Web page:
Children and their grownups have been charmed for many years by sweetly bumbling Winnie-the-Pooh, along with his pals the anxious Piglet, doting Kanga and little Roo, hyper-happy Tigger, and depressive Eeyore. But both their author, A. A. Milne, and his immortalized son, Christopher Robin, came to resent their popularity.
Born in London in 1882, Alan Alexander Milne studied mathematics at Trinity College, Cambridge, where he wrote for the student publication Granta. His work caught the eye of editors of Punch magazine, which published his humorous essays and poems and hired him after graduation in 1903, where he became an assistant editor.
Milne married the socialite Dorothy de Selincourt, called Daphne, in 1913; their only child, Christopher Robin, was born in 1920.
During his lifetime, Milne wrote prodigiously. By the time of his death in 1956, he had published an autobiography, several anti-war polemics, seven novels, and nearly 40 screenplays and plays.
Despite that impressive output, Milne is best remembered today for two books of verse and two collections of stories about his son’s beloved stuffed teddy bear, Winnie-the-Pooh. And despite the fact that Winnie-the-Pooh and The House at Pooh Corner were both critical and commercial successes, neither father nor son were particularly pleased with the fame that the stories of the sweet bear brought them.
Papa Milne disliked being best known as a “children’s author.” Son Christopher Robin felt he couldn’t escape his fictional doppelganger’s celebrity. In the recent biopic Goodbye Christopher Robin, when his father defends his authorial choices by saying, “You asked me to write a book for you,” the son replies: “Yes, for me not about me!”
A. A. Milne had served as an officer of the army in World War I, when he was wounded in the Battle of Somme, one of the bloodiest battles in history. He came home with “shell shock,” or what today would be called Post-Traumatic Stress Disorder, and had a hard time resuming his previous life.
When Daphne gave birth to their only child in 1920, she and her husband had picked out a name for their hoped-for daughter: Rosemary. During his earliest years, the baby boy’s hair was kept long and he was dressed in girlish outfits. They called him Billy, but decided to christen the child Christopher Robin. His nickname morphed into Billy Moon when the toddler cutely mispronounced Milne.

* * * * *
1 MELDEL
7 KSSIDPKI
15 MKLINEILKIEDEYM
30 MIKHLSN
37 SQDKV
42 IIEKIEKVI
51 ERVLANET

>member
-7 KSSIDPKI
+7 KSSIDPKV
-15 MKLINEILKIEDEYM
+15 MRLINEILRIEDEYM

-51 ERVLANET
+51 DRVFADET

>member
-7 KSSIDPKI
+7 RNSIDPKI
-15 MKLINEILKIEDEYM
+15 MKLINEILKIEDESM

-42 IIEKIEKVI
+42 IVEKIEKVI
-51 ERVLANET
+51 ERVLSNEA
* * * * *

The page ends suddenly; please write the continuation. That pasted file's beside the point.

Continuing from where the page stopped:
In 1923, Vanity Fair published A. A. Milne’s most famous poem, the sentimental “Vespers,” which cruel classmates would later use to taunt the child: “Hush! Hush! Whisper who dares!/Christopher Robin is saying his prayers.” His first collection of children’s poems, When We Were Very Young, was published in 1924 and was illustrated by Milne’s friend E. H. Shepard, who would illustrate all the Pooh books.
The Milnes bought a country house, hoping that escaping London’s hubbub would be more conducive to A. A.’s writing. Walks in the nearby woods with his son, who brought along his stuffed teddy bear, inspired the first of the Pooh stories, featuring the Hundred Acre Wood and the game of Poohsticks.
Great Hollywood legends quotes
Winnie-the-Pooh and The House at Pooh Corner were immediately successful upon publication in 1926 and 1928.
Christopher Robin was sent to boarding school at age nine, where he was taunted, teased, and pushed down the stairs. By age 13, he’d taken up boxing to defend himself from the bullying. In his own 1974 autobiography, The Enchanted Place, published after his father’s death, Christopher Robin wrote that “Vespers” was the one work that over the years brought him “more toe-curling, fist-clenching, lip-biting embarrassment than any other.”
After A. A. Milne’s death in 1956, the rights to Winnie-the-Pooh were sold to Disney, which adapted them into highly successful movies and merchandise franchises.
The real Christopher Robin distanced himself from the fiction, the fortune, and his family. He served in World War II, but upon return, spoke infrequently with his father. He married his first cousin, Lesley de Selincourt, in 1948, which caused a rift with his mother. After his father died, he never spoke to his mother again.
The couple had one child, Clare, who suffered from severe cerebral palsy. They owned a bookshop in Dartmouth, where he tried to remain anonymous, though he would autograph books upon request.
Today, the actual stuffed Winnie-the-Pooh and his pals live behind glass in the children’s reading room at the New York Public Library.
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